Sophomore Year

Chapter Eight

By Grant Bentley

If any nice person, nasty person, place, event, happening, thing, or sport, seems familiar, it is purely coincidental.

In the next three weeks, the GSA had a couple of social events and we were up to fifty-five members, including Chad. We weren’t breaking any records for popularity, but we were progressing. Our next event was a dance open to anyone in the high school. On request, we were allowing kids in from other schools as some of our kids dated kids from the other schools. Everyone was excited and hoping for a good turnout.

The day we were putting up the posters for the dance, we started hearing a rumour all over school about one of the freshmen being shot. Some were saying his brother had outed him. His father had gone ballistic, grabbed his revolver and shot him five times. He was in critical condition in hospital and was not expected to live. About an hour after first hearing the rumour, Adam came up to Craig and me. He said that, according to several other freshmen who were in his classes, it was Chad. We felt total disbelief. We hadn't known Chad all that long, but he had really worked his way into our hearts with his humour, enthusiasm, cheerfulness and zest for life. The thought of him dying was overwhelming.

Even though we didn’t think they would tell us anything, Craig, Jeff, Carol and I decided we would go to the hospital after school and see if we could find out anything more. We all phoned home and let our folks know we might be late as we were going to check on Chad. As we walked down the hallway towards the intensive care ward, we saw his brother sitting on the floor in a corner. He was sitting with his arms wrapped around his legs and his head resting on his knees. It was pretty obvious, as we got closer, that he was crying. My first instinct was to go over and kick his ass. However, when he looked up at us as we approached him, he was so obviously hurting and totally devastated by what had happened that, instead, I walked over, knelt down and touched his shoulder. He instantly wrapped his arms around me, pulled me into him and really started sobbing.

He kept saying, “I’m sorry, I’m sorry,” over and over and over again, between sobs.

I just repeated, “We know you are,” back to him.

Finally, after a few minutes, he loosened his hold on me and sat back.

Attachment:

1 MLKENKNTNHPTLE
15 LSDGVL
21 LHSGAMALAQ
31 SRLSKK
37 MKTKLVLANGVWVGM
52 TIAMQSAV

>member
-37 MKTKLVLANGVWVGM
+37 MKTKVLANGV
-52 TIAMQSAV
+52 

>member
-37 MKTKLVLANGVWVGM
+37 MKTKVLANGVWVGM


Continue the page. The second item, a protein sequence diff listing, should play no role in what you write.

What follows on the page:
“This is not the way it was supposed to happen,” he said as he let out a stifled sob. “She said if we told my parents, they could get him help and I believed her.”

“Oh man,” I said. “I’m so sorry.

“Then, after Dad shot him, she said he was better off dead,” he sobbed. “She said that all fags deserve to die and we should rejoice because the world was a better place without him. Can you believe that?”

“Actually, yes, I can,” I replied, “but I wish I couldn’t.”

“What was I thinking, dating that crazy bitch?” he asked.

“You had no idea where things were going,” I said.

“I shoulda known,” he stated. “She talked more about him being 'a fag' than she talked about us.”

Finally, I had to ask, “Have you heard how Chad is doing?”

“He was in surgery for seven hours,” he said. “Now they’re just waiting. The doc says he’s a fighter because he should never have survived the initial shooting.”

“Well that has to be a good sign,” I said.

“Yeah, I hope so,” he replied.

Just then a nurse came down the hall. She smiled as soon as she saw us. “Thank goodness someone is here, finally,” she said. “We were afraid we were going to have to admit him so we could sedate him and put him on an IV. We haven’t been able to get him to drink, eat or sleep since they brought Chad in yesterday afternoon.”

“We can fix the eating and drinking part,” Jeff said. “What does everyone want? Carol and I will run over to Harvey’s.”

“I don’t have any money with me,” he said, looking up at Jeff.

“We didn’t ask if you had money. What would you like?” I asked him.

He looked at me for a second and then back up to Jeff. “Would a burger and Coke be okay?” he asked.

“You want fries with that?” Jeff asked with a smile.

“Please, if that’s not too much,” he replied.

We all basically ordered the same, then Jeff and Carol were off. As they disappeared down the hall, I stood up and reached out a hand. He looked at it for a second before he took it and pulled himself up. He was a little wobbly and stiff at first. I guess he had been in that same position in the corner for almost twenty-four hours. I led him over to some chairs in a little alcove and he, Craig, and I sat down.